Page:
In the summer of 2008, 2009 looked like it could be a breakout year for the next generation of ethanol. There were dozens of companies racing to be the first to churn out cellulosic ethanol made from non-food crops and plant waste from pilot and even commercial-scale plants. Well, that was before the credit crunch hit and investors starting to close their wallets. Now there are just a couple cellulosic ethanol makers that have started producing the next-gen fuel on a pilot scale, and plans for commercial-scale have been largely been pushed from 2009 into 2010. And who knows if those deadlines will be met if we’re still deep in the downturn?
Range Fuel’s CEO David Aldous confirmed with us last week that the startup, which uses a thermochemical process to turn biomass into synthetic gas and then fuel, doesn’t expect its commercial-scale plant in Soperton, Ga., to start producing fuel well into 2010. The plant is supposed to be able to scale up to 100 million gallons per year and was originally planned to produce fuel in 2009. Range Fuels was an early mover in the space, and is still a little better off than some, having snagged an $80 million loan guarantee from the Department of Agriculture under the 2008 Farm Bill to complete construction of the commercial plant. Aldous says Range Fuels is also looking to get in on the next round of loan guarantees that the DOE is starting to hand out now.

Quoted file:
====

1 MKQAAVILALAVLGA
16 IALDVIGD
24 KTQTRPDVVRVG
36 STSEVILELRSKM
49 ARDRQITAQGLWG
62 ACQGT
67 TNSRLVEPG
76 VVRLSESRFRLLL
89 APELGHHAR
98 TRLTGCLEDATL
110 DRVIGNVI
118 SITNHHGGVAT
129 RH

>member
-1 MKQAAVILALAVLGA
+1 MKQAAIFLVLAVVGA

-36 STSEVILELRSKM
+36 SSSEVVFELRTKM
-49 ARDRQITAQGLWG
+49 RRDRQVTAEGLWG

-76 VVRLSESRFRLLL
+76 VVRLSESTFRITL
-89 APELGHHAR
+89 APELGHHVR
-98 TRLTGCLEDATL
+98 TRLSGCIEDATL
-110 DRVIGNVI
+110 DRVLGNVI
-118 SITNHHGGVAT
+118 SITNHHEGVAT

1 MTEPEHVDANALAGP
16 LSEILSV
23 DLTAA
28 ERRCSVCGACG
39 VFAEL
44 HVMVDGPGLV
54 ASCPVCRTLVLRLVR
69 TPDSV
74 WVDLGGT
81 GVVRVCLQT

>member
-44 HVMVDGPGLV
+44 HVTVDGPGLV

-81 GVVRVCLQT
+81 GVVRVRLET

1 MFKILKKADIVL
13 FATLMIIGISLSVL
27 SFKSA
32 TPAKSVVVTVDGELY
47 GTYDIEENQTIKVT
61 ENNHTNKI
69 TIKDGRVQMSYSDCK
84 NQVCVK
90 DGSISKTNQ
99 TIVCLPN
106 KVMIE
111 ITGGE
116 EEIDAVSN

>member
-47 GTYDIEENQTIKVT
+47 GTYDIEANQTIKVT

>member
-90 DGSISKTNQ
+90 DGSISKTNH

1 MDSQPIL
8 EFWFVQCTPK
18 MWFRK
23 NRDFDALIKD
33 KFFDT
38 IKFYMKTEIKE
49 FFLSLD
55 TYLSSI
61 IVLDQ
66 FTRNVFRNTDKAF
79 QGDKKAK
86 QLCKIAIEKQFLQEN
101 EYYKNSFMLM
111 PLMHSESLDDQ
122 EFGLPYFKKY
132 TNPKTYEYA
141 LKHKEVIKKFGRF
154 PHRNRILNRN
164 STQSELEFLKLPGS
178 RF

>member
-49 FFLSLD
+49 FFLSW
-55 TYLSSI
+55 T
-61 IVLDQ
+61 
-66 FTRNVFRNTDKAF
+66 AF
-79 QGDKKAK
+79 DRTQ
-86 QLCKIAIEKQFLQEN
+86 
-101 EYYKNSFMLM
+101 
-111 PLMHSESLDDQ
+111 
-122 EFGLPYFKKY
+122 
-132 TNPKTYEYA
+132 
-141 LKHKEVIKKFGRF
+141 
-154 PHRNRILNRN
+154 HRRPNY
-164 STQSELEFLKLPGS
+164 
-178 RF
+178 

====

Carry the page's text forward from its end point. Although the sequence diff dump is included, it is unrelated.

Verenium, a cellulosic ethanol maker in Cambridge, Mass., found an important partner in UK oil giant BP, but is still struggling financially. The company confirmed with us that it is delaying starting construction on its first commercial-scale plant — a 36 million gallon-per-year, $300 million facility in Highlands County, Fla. — until at least 2010. And earlier this month an outside auditor said that Verenium might have to cease operations if it doesn’t raise more capital. The company needs at least $300 million to complete its JV with BP, according to Forbes.
Coskata, a cellulosic ethanol maker that created a lot of buzz because it’s backed by GM and Vinod Khosla, isn’t faring much better. Coskata CEO Bill Roe said this month that the company is now waiting for a loan guarantee from the Department of Energy to build its first commercial-scale plant and that it’s on hold until then. Coskata was previously hoping to break ground on the plant — expected to produce 50 million-100 million gallons of ethanol annually — this year and to complete the factory in late 2010 or early 2011.
As former CEO of biodiesel maker Imperium Renewables, Martin Tobias, explained at Earth2Tech’s Green:Net conference this week, when investors are looking at hundreds of millions in commitments to just get to the first stage of production, oftentimes that’s the first commitment they shy away from in a downturn. He should know, as Imperium raised hundreds of millions and was all set to IPO before the markets started to look shaky and the company pulled back. It puts a company in a difficult position when you’re halfway through a $100 million-buildout, and you need another couple hundred million to complete it, and the wind just gets knocked out of the market, Tobias said.
The same thing is happening to cellulosic ethanol, which often involves even more capital costs than more traditional biofuels because it’s a newer technology and the feedstocks are more diverse. That means the dream of filling flex-fuel vehicles with more sustainable non-food crops (not corn!) will be deferred for another couple years. Those capital costs will likely shut startups out of the physical buildout, at least while credit remains tight. But that doesn’t mean they have to sit on the bench. For the oil and corn ethanol companies that survive the downturn — and manage to finance big projects — startups will be there to add value by licensing their technology.